FRANK HERBERT DOZIER, JR., Appellant v. THE STATE OF TEXAS, Appellee
A jury convicted Frank Herbert Dozier, Jr., of possessing, within a drug-free zone and with intent to deliver, more than four grams but less than 200 grams of methamphetamine. The jury further found as true the State's enhancement allegations that Dozier had previously been convicted of two felony offenses. In accordance with the jury's verdict, the trial court sentenced Dozier to ninety-five years' imprisonment and ordered him to pay a $9,500.00 fine.1
Pursuant to a search warrant, officers found the drugs in a “stash house” at a time when Dozier was not present. On appeal,2 Dozier challenges the legal sufficiency of the evidence supporting the jury's finding that the drugs in the “stash house” belonged to him. Because we find that legally sufficient evidence links Dozier to the drugs, we overrule his sole point of error and affirm the trial court's judgment.
I. The Evidence at Trial
The Lamar County Sheriff's Office targeted Dozier during a six-month long narcotics investigation after people who were arrested for small amounts of methamphetamine implicated him as their drug dealer. Anson Amis, a deputy with the Lamar County Sheriff's Office, testified that he and Detective Leigh Foreman “were receiving information that ․ [Dozier] was selling large amounts of methamphetamine.” According to Amis, the tip that led to Dozier's arrest came from Melody Whitworth, who told officers that Dozier had recently acquired a “stash house” located at 1167 Grove Street in Paris, Texas (the Grove house).
At trial, Melody testified that her husband, Josh Whitworth, had formed a dangerous addiction to methamphetamine and that Dozier was Josh's supplier. In the hope that an arrest would result in getting help for Josh's addiction, Melody called the police to inform them that Josh was going to the Grove house to buy drugs from Dozier. According to Amis, on the day before Dozier's arrest, Melody told officers that she, Josh, and Freddy Anderson, Sr., were en route to the Grove house in a gold-colored Toyota Tacoma. Amis and Foreman surveilled the Grove house and waited for Dozier to pull up in a maroon-colored Mercury Grand Marquis, a car they knew he drove often.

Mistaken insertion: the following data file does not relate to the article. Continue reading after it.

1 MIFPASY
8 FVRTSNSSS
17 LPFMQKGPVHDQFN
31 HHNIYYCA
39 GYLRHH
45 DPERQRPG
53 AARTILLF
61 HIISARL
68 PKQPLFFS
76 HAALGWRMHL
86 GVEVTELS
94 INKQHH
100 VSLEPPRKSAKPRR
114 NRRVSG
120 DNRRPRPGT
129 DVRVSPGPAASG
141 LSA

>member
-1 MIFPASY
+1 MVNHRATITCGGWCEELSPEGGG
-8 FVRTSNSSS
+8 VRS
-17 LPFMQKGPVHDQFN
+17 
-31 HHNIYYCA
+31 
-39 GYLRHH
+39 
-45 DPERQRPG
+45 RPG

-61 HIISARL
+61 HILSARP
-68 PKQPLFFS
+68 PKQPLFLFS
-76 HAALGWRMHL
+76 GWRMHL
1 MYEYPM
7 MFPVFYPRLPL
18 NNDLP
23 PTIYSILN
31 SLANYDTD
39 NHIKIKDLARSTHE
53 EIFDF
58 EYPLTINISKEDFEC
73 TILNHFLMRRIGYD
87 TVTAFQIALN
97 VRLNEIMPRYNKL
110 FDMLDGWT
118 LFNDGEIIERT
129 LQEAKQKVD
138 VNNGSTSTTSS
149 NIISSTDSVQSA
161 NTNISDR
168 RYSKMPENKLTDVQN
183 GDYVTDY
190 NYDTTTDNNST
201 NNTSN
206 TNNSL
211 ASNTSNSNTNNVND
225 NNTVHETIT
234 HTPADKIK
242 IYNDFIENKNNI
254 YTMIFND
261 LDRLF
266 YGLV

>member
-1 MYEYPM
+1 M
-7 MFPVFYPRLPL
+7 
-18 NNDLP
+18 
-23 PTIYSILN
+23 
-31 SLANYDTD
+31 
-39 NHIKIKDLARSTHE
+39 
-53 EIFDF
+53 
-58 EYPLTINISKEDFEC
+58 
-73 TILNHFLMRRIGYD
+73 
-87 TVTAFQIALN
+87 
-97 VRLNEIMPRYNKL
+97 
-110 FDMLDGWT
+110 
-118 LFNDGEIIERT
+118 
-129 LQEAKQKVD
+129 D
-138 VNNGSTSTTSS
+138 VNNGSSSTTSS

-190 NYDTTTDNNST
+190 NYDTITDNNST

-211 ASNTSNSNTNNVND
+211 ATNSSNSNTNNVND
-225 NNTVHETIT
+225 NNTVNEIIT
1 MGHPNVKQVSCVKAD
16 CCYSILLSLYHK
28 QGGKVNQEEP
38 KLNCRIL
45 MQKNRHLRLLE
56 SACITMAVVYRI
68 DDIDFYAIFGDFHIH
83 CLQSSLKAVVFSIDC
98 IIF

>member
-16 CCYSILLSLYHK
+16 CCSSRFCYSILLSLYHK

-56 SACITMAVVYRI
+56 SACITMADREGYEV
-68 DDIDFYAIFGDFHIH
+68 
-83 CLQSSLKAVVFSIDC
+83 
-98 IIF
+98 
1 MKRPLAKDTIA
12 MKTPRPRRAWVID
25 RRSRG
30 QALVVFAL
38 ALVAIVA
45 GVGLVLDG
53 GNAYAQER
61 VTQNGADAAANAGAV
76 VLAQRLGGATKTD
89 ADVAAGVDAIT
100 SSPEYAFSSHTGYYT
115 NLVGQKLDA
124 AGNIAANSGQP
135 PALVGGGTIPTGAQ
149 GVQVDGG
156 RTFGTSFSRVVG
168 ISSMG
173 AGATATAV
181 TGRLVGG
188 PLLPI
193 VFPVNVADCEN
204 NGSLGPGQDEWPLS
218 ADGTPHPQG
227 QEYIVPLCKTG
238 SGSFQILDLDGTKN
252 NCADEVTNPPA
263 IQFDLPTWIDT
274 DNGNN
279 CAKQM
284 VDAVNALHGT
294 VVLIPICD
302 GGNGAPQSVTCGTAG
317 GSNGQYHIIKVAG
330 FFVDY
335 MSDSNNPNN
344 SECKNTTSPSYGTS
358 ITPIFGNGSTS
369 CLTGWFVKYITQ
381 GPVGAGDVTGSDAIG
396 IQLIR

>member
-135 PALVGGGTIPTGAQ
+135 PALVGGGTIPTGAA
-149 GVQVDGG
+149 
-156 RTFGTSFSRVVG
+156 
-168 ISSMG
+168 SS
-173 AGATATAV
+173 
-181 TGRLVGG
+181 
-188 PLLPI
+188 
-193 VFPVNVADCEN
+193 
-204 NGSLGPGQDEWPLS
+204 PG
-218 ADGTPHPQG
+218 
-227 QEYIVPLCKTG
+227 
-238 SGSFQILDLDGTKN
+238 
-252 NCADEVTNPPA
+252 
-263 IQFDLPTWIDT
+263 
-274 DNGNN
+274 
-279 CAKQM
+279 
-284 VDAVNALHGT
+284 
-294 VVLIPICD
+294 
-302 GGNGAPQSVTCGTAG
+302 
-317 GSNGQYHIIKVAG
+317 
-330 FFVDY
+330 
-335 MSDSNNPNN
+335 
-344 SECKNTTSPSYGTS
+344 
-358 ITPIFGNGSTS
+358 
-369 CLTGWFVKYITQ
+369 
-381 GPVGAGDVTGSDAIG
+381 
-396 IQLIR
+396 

Amis testified that both cars pulled up to the Grove house and that Dozier and Josh exited the vehicles, went inside the home for a brief period, returned to the cars, and drove off. Because Melody's tip was corroborated, Amis believed that a drug deal had just occurred in the Grove house. He and Foreman stopped the Toyota and made contact with Josh, who admitted that he had methamphetamine and marihuana on his person.
Following his interview with Josh, Amis obtained a warrant to search the Grove house and a house located at 1418 Lamar Avenue, Paris, Texas (the Lamar house), where he believed Dozier was actually residing with his girlfriend, Deidra Sims, and her children. The Lamar County Sheriff's Office and the Paris Police Department cooperated in executing the warrants. Because no one was in the Grove house when the first warrant was executed, David Rowton, a detective with the Paris Police Department, stayed behind to search the Grove house while Amis and other officers attempted to apprehend Dozier.
Amis located Dozier and Sims on the Lamar house patio.3 He detained Dozier and found a loaded revolver in his back pocket, along with a “large amount of cash”4 and a set of keys that proved critical in connecting Dozier to the Grove house and the car parked in front of it. Amis testified that officers confiscated loose marihuana from Dozier's bedroom and living room, three bags of marihuana from the front porch, as well as other paraphernalia in the Lamar house. Dozier and Sims were both arrested.
Amis travelled back to the Grove house and, using the keys obtained from Dozier, unlocked a silver Ford Crown Victoria that had been parked out front. Inside of the Crown Victoria, Amis found a loaded shotgun. He also found an animal print bag and a Nike shoebox, both containing loose marihuana and marihuana packaged to sell. Amis also noticed that Dozier's keys opened the deadbolt on the Grove house door. Upon entering the Grove house, Rowton located several bags of methamphetamine next to plastic spoons and smaller, empty plastic bags inside a drawer. According to Chance Cline, a forensic scientist with the Texas Department of Public Safety Tyler Regional Crime Laboratory, the methamphetamine from the Grove house weighed a total of thirty-five grams. Rowton also found over twenty-two ounces of marihuana, burnt marihuana cigarettes, a glass pipe, and a digital scale.